I always felt displaced in Kansas. I was born and raised in the sunflower state. I woke up at home, yet I never felt at home. Since I was four years old, I wanted to leave Kansas. Nothing within me loved my home state. I am not saying Kansas is a bad place. I know several people who love and embrace the beauty the Midwest has to offer. But, as no two states are the same, no two people are the same. I just wanted out. I would periodically ask my parents, “Why do we have to live here?” I didn’t know anything else; I just knew this didn’t feel right.

I went to an in-state college. I love my alma mater, but I wanted to go to school by the ocean, this was something I could not afford. I met my (ex) husband, fell in love and got married.  Eventually, he was offered a promotion in California. I couldn’t pack fast enough. After 34 years of feeling displaced, 34 years of dreading the ice storms of the winter, the humidity of the summer, the storms of the spring and fall—I was going to move to a state that would give me at least one solid season of beautiful weather.

My friends and family always told me, moving won’t change who you are or solve your problems. They were wrong. I wake up every day in love with California. I love that my child is living in the most beautiful place on earth.

Being from Kansas, I have always felt uninitiated to the ways of the ocean. Throughout my life, I went to the ocean on vacation. I knew when I returned home; I was leaving the crashing waves I loved and replacing them with endless fields of wheat and corn. I watched surfing on TV and never saw it in real life until I moved to California. It seemed like the most unattainable feat I had ever encountered—needless to say, I was on a board the first opportunity I could find.

I started surfing as a way of embracing my new home. It was the most ‘California’ thing I could thing I could imagine doing. And every time I get off my surfboard, I can only think, I can’t wait to do this again.

 

Talk with a master:

Joey Evans is an instructor with Adventure Out, a surf school in Pacifica. He teaches group lessons and estimates he has taught about 40,000 people how to surf. “My dad put me on a surfboard at the age of one. Sometimes I think I’ve been on the water more than I’ve been on land if you don’t count sleeping.” Joey went on to tell me, he first taught surfing when he was 16 and in college did competitive surfing.

Joey puts a big emphasis on safety. He states each surfer needs to know where the rip current is located, as well as the longshore drift.  He goes on to say, “Certain beaches have certain patterns. You want to study your beach. Reading the waves is like learning another language.”

“Surfing is about riding a wave, not standing up on a surfboard,” Joey said. “There is no pause button on the ocean. People get distracted. Choose a landmark and pay attention to how other surfers drift down the beach.” Joey goes on to advise, “Don’t line up where the pros go.” Beginners need to stay out of their way. They also never want to go to whitewater, and never hold the board sideways.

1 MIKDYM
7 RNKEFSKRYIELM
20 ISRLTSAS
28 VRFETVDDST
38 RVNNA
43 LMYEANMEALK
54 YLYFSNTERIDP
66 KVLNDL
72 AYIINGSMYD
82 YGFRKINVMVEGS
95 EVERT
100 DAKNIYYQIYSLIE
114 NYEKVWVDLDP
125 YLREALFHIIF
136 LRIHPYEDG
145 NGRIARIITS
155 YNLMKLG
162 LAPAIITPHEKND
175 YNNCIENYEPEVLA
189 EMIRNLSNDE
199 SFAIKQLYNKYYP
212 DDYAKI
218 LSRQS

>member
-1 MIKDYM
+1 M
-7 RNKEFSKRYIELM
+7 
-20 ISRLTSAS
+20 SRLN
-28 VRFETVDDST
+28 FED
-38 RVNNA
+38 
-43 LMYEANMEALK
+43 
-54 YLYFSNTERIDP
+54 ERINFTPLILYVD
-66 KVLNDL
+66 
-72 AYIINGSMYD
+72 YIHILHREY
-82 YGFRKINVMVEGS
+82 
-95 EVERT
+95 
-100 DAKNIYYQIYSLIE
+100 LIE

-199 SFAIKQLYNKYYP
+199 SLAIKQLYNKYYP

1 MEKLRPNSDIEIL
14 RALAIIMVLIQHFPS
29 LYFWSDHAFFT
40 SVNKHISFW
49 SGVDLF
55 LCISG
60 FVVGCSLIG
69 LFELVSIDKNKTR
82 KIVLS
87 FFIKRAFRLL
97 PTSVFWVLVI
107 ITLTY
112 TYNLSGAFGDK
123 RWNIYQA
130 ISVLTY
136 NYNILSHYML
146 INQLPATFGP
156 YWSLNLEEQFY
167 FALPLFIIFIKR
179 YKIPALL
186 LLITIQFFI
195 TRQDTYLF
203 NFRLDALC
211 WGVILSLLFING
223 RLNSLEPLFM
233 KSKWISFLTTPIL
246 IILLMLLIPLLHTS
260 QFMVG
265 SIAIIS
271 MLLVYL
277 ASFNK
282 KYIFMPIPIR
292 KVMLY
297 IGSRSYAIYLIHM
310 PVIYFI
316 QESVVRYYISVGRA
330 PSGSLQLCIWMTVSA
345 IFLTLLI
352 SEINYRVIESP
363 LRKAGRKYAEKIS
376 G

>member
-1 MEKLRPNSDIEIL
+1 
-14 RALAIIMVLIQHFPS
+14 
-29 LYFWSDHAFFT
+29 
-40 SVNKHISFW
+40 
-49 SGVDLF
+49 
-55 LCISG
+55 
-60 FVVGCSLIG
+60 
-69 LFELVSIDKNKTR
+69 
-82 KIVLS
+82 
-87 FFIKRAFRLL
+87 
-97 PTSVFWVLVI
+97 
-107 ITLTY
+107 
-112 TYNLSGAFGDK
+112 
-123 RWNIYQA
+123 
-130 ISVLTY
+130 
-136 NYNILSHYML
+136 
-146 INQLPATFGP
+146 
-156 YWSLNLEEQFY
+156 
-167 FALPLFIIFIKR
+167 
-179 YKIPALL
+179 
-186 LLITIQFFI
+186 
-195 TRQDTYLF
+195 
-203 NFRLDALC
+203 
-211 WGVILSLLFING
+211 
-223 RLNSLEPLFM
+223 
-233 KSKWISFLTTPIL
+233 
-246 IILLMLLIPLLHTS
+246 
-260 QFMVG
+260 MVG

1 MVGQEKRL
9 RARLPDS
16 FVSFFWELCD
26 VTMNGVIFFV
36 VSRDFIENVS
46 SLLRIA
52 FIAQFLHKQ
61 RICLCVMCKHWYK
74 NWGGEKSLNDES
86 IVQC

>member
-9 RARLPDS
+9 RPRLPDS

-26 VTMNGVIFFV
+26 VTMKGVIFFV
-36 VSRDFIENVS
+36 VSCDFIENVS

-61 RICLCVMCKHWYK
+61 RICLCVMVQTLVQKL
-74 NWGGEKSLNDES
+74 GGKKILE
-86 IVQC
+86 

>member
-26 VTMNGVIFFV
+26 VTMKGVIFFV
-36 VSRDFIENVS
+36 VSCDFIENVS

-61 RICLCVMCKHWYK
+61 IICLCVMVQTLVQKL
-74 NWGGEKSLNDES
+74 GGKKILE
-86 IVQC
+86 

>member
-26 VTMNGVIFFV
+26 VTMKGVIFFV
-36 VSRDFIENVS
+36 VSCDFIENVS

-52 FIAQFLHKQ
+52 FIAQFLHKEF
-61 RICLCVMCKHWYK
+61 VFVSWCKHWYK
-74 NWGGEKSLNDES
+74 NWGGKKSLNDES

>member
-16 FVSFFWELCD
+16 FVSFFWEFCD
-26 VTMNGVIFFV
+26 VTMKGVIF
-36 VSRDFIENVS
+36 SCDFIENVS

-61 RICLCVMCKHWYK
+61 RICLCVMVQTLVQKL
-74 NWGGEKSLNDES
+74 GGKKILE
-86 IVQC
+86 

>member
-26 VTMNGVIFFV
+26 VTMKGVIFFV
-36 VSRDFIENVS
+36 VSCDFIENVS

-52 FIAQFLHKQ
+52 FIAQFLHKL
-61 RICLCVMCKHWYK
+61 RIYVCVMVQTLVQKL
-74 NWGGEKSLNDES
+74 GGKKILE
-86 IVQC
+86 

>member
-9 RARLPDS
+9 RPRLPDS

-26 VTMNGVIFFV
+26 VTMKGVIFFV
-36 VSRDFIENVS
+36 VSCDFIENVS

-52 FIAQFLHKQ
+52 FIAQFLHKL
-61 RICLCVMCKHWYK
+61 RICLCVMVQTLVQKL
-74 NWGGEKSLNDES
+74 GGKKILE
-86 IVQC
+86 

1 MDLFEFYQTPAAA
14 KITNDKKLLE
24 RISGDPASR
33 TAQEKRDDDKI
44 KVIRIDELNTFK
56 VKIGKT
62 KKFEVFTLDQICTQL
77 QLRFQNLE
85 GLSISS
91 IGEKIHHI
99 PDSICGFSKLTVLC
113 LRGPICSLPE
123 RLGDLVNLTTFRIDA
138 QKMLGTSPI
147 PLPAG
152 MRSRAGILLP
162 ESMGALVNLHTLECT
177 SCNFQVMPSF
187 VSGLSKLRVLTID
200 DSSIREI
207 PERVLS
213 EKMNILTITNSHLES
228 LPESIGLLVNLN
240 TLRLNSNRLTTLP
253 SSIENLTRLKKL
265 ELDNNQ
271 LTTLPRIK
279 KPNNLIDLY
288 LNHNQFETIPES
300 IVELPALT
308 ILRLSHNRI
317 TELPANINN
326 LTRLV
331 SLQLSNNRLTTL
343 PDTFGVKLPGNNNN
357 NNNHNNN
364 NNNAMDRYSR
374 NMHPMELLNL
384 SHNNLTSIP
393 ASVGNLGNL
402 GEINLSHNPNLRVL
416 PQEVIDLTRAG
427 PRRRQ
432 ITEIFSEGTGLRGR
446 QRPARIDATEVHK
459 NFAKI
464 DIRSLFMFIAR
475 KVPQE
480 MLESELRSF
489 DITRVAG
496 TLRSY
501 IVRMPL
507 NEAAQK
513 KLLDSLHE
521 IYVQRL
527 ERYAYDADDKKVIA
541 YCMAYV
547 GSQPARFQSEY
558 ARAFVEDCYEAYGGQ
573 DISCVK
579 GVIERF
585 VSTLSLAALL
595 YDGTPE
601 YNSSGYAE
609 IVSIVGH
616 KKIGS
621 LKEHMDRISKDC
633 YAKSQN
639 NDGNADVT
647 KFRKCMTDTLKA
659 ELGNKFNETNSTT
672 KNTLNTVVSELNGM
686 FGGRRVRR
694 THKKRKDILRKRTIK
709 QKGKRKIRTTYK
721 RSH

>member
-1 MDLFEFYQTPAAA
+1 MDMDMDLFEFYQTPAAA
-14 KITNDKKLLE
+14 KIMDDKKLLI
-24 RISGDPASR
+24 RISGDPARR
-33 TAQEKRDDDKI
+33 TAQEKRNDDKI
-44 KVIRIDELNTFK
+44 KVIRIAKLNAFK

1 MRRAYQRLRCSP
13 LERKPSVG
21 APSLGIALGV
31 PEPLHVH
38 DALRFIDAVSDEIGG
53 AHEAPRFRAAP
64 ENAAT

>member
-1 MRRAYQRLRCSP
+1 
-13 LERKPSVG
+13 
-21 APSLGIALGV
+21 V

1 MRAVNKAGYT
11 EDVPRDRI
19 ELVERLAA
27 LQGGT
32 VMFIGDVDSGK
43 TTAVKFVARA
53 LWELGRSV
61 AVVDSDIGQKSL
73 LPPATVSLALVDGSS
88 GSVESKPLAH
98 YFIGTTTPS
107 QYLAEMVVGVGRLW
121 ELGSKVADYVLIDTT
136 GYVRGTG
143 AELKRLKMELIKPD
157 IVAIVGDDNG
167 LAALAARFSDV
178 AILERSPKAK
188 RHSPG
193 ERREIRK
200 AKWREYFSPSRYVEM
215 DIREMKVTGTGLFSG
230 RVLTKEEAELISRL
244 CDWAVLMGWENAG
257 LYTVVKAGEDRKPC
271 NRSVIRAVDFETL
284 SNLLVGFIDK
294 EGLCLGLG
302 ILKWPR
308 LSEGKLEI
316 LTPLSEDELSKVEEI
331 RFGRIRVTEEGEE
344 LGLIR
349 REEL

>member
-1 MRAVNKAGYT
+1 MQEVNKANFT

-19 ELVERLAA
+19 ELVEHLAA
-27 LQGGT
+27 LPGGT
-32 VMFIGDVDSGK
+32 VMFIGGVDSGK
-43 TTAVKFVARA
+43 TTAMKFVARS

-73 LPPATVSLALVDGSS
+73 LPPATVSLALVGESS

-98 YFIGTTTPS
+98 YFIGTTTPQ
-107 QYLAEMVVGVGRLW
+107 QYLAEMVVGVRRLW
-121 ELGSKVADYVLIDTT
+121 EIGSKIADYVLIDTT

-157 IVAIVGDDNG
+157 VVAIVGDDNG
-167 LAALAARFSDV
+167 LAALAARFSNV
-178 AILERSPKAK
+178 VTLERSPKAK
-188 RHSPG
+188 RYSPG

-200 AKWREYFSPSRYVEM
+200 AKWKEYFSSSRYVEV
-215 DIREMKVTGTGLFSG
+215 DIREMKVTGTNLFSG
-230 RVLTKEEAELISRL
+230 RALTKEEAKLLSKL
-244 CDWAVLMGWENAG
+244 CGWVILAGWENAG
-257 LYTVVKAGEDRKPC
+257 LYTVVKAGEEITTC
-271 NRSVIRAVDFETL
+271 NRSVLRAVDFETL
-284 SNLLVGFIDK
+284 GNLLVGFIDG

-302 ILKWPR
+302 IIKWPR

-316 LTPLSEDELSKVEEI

“When you fall, you want to fall like a starfish. Don’t dive. If you nose dive, you can fly off the board. After people fall a few times, they realize it doesn’t hurt to fall in the water. Cover your head when you come up from under the water because the board could hit you,” He said.

During our conversation, I told Joey, “Being from Kansas, I envision the ocean is teaming with sharks just waiting to grab surfers.” Joey laughed at me and said, “Vending machines kill more people than sharks. If you see a shark, it won’t necessarily attack you. Great whites like really deep water. So, beginners don’t need to worry as much.”

He ended our conversation with a cool story. He told me, “I lived out of my car for eight months traveling the California coast while taking online classes. I was able to take down waves all along the coast. I was doing grad school, so I was doing my papers. I typed my papers on an iPad. It was a fun adventure. You wake up the next day, and you just look at the surf report and decide where you are going to go next. I just went to where the waves are going.”

What do you need:

Lessons: Don’t rent or buy gear. You need lessons not just learn the basics of surfing but to also learn safety, currents, and wave heights. Joey notes most people do not know what they are looking for when it comes to safe versus dangerous ocean conditions.  Use this time with the instructor to learn surf etiquette. A good coach will teach weight distribution. The positioning is the more important part of being on a surfboard. Once you stay in the right spot, it is easier to stay on your feet.

Surfboard: After you take a few lessons, Joey suggests a 9ft longboard with a soft top.

Attire: Do you need a wetsuit or just a rash guard? Even the most favorable surf conditions need a rash guard. The wetsuit will not just protect from the sun but will also save you from getting scratched up as you move around on the board. Joey notes in conditions like the bay area; you will need a 4/3 wetsuit. Be sure to know the temperature of the water in which you are swimming.

Beaches: Look up beginner beaches. You don’t want to start where you can get injured. Check if the beach is rocky or sandy underwater. Research, know your potential to get thrown into the water. A good starter beach has a 1-3-foot beach break and a sandy bottom.

Click here for Part 2: My experience